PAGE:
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How NOT to find your strengths

It's not always that obvious.

I once read this book. It was about how there was this parallel world where all the things that were 'lost' went.

Lost socks. Pens. The tops of pens. Favourite T-shirts. Old watches that hadn't been looked at for years. And on occasion people got lost there too.

(Yes, on top of the quality Self Development books I write about in my Book Reviews I also read some dubious quality chick-lit. Busted!)

I sometimes think of that book when I instruct my son on how to look for things. ('Look with your hands, not just your eyes!').

I sometimes think of it when I am searching for something. Or when (what I've come to think of as) the natural cycle of life means that - all of a sudden - pens and socks start re-appearing.

You see, when I write something I try to avoid the word 'find'.


Because to me it always sounds so passive. As if everything you need is 'out there'. And all you need to do is 'find' it.

It's why I've never been keen on people trawling through hundreds and hundreds of job descriptions to 'find' the ideal one.

Apart from job descriptions being written appallingly badly, (even if the hiring manager DOES know what he or she wants), how do you actually KNOW what the job entails? How do you KNOW that the job will suit you? When was the last time your dream presented itself through a job description?

No, I'm much more of a fan of the 'let's CREATE a fulfilling career' school of thought.

The one that takes you and your skills and strengths as the basis and starts to create the ideal job from there.

Which brings me neatly to the actual proper topic of this blog. That of 'finding' your strengths.

You see, I've noticed two ways that you tend to go about doing that:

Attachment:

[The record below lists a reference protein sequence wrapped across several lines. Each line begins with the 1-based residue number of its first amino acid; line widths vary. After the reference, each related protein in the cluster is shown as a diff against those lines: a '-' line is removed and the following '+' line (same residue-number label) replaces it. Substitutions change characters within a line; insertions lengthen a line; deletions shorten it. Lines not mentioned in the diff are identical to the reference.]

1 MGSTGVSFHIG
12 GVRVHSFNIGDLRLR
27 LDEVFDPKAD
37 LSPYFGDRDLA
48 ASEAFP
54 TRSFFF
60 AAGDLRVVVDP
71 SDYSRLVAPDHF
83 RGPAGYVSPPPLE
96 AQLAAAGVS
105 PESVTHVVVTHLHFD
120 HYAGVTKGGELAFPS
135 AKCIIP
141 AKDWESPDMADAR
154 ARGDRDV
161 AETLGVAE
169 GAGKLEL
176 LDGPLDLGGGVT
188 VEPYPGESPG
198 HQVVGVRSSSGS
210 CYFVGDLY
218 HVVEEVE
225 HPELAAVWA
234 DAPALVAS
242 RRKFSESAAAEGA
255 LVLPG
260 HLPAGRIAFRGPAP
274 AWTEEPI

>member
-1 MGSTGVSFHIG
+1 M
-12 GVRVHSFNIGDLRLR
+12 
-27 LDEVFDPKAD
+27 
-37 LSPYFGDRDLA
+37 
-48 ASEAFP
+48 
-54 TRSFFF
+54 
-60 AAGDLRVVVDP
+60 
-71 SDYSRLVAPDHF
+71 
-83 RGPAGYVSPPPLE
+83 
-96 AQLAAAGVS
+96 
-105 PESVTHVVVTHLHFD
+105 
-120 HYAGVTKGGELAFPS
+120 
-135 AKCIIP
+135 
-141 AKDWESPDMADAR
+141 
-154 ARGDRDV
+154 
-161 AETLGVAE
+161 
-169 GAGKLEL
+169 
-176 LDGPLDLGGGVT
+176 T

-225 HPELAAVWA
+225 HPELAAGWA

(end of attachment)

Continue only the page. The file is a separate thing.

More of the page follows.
1. You are umming and ahhing about it. You don't think you HAVE any particular strengths. You think that what you do is something anyone can do (and if you wanted to read a blog about that go here: Doesn't everyone do that?). Instead, if given half the chance, you start listing the things that you are NO GOOD at. Much easier. But also one of the things that is keeping you stuck.

2. You start listing the things you DO very well. Your list of skills. Even if you don't particularly like doing any of those things. Even if you have HAD to become good at them. (That's, for instance, how I became very good at planning. Do I really LIKE it though?).

In my coaching programme Career Freedom strengths is one of the key things we shine a light on. But not in first instance in the traditional 'I am really good at doing X, Y and Z' way (although we will do that too). But instead at what character strengths you already have.

You see, it takes you to a whole new discussion:

  • Who you ARE, as opposed to what you DO.

  • How you currently express who you are, in work and life

  • How you can bring more of who you are into your work and life.

  • How your (work) environment may not be the best for you to express those strengths in

You see, happiness is not found out there. Your happiness in work and life is based on knowing who you are and adjusting your environment to it. Being intentional in enhancing who you already are in your life and work.

You are who you already are.

You' are great at those things you already love doing.

We will shine a light on your strengths.

But don't just search with your eyes. Because what you're looking for is right there. Right inside you. Right in front of your eyes. It's all already there.


Tineke Tammes is an ICF accredited Career Coach, who supports creative, multi-passionate, professional women in making successful career transitions! Besides that she is also a lifelong feminist, part-time portrait artist, never-only-read-one-book-at-any-time reader, and obsessive doodler. Oh, and she knows a bit about change management too.

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